It was cold. Extremely cold. In fact, I don't think that I've ever been out detecting in such cold air. Still, the ground wasn't frozen, so digging up hoards of treasure wasn't going to pose a problem. Finding it, however, might.

Not long ago, Peter Woodward, resident archaeologist at the Dorchester Museum, asked members of the Dorchester and Weymouth club to record and hand in 'bronze blobs'. These may be simply fairly boring bits of damaged bronze things, but on the other hand they may be slag remnants of Bronze Age, or Iron Age, smelting activities. The plan is to send the pieces to the British Museum for metallurgical tests, the results of which will be compared to similar tests which will be done on their large collection of bronze axe-heads. Thus, they hope to be able to identify where some of those axes were made. If they also know the findspot for the axe-heads, it might produce other valuable clues to trade routes, population centres, and so forth.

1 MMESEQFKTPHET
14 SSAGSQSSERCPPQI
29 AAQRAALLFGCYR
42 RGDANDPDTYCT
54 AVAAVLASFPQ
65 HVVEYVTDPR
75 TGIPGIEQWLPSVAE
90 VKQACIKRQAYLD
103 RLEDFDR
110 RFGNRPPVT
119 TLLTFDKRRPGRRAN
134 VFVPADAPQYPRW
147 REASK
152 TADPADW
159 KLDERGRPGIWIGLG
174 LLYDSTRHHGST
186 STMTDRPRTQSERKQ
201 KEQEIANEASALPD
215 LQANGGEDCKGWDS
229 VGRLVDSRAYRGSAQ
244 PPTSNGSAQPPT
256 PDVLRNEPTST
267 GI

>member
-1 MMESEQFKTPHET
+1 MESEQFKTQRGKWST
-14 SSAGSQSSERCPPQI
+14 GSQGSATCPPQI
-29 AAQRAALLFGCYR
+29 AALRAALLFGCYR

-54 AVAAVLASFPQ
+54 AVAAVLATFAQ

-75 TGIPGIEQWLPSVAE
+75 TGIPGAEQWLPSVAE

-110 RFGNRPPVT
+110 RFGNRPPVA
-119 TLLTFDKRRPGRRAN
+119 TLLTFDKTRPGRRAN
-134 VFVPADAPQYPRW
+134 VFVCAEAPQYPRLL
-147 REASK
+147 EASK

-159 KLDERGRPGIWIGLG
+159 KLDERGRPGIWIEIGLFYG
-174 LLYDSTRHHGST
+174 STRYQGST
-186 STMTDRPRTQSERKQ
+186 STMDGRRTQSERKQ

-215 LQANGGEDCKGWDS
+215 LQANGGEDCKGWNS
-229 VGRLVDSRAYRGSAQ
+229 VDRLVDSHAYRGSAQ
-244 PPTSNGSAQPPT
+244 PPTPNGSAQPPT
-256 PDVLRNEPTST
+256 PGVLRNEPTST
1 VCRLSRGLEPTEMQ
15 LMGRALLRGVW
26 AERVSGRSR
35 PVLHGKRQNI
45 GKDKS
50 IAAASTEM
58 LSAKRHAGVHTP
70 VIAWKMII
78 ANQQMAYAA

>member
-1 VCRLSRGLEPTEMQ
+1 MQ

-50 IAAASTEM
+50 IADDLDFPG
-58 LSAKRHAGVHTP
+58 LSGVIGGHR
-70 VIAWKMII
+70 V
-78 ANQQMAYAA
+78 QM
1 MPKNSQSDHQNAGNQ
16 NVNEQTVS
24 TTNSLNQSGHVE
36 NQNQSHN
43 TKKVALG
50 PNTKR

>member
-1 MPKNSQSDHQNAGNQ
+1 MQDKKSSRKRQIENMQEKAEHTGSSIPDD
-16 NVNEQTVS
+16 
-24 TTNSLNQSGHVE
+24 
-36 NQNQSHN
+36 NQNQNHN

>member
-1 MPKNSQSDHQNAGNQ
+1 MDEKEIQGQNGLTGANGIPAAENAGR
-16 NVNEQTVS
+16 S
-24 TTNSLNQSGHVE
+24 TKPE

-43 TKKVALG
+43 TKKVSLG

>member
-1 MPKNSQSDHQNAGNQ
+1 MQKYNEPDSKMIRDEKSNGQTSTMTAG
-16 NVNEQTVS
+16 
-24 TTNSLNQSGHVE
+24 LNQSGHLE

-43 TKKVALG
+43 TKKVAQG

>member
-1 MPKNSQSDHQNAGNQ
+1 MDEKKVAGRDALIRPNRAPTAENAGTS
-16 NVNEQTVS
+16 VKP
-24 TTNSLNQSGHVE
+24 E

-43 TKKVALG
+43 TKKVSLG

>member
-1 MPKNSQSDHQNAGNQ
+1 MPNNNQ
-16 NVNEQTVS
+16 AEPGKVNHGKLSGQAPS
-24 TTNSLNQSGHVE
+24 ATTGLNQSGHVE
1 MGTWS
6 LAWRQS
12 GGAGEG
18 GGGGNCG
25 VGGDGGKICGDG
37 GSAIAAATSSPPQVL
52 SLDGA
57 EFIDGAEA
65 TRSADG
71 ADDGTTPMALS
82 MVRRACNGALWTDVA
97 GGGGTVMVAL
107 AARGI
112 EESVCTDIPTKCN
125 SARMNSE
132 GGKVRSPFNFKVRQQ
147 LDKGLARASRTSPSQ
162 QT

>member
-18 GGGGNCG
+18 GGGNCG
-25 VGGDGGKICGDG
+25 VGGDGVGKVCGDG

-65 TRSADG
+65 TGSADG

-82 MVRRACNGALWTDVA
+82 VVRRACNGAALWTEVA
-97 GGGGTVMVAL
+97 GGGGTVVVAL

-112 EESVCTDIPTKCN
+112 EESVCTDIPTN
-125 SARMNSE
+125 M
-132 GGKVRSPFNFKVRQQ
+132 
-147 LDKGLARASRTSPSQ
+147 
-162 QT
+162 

If your local FLO hasn't already asked you to do the same, may I suggest that this would be a good time to start? The more of us who do this, the more complete the survey will be, in the end, and the better we will all sleep at night. If your local museum hasn't heard of this project, why not send them - suitably labelled, of course - to the Dorset County Museum, Dorchester, c/o Peter Woodward, and he can forward them to the BM with all the rest? I'm assured that active participation in this project will also make us at least 20 years younger - instantly - rich, successful, irresistible, wise, immortal and so forth. It will also stop people asking "where did you find it?" And, your name will be recorded as having participated in a major study run by the BM. Ah, fame. So, stop whizzing those bronze blobs into the hedge! Unlike the rest of our usual finds, it seems that they aren't junk, after all.